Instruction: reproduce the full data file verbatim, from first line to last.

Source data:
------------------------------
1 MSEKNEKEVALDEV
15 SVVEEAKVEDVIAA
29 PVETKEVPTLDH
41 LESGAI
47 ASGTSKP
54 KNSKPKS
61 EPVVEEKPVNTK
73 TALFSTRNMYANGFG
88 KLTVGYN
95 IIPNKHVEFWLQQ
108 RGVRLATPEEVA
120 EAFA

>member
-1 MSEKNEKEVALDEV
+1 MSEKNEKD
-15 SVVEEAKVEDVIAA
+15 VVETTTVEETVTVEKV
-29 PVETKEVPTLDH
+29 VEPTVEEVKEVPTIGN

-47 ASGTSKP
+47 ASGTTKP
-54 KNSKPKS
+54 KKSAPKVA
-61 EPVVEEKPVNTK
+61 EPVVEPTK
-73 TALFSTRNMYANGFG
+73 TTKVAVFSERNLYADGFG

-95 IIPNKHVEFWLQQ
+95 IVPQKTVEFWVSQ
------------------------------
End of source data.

1 MSEKNEKEVALDEV
15 SVVEEAKVEDVIAA
29 PVETKEVPTLDH
41 LESGAI
47 ASGTSKP
54 KNSKPKS
61 EPVVEEKPVNTK
73 TALFSTRNMYANGFG
88 KLTVGYN
95 IIPNKHVEFWLQQ
108 RGVRLATPEEVA
120 EAFA

>member
-1 MSEKNEKEVALDEV
+1 MSEKNEKD
-15 SVVEEAKVEDVIAA
+15 VVETTTVEETVTVEKV
-29 PVETKEVPTLDH
+29 VEPTVEEVKEVPTIGN

-47 ASGTSKP
+47 ASGTTKP
-54 KNSKPKS
+54 KKSAPKVA
-61 EPVVEEKPVNTK
+61 EPVVEPTK
-73 TALFSTRNMYANGFG
+73 TTKVAVFSERNLYADGFG

-95 IIPNKHVEFWLQQ
+95 IVPQKTVEFWVSQ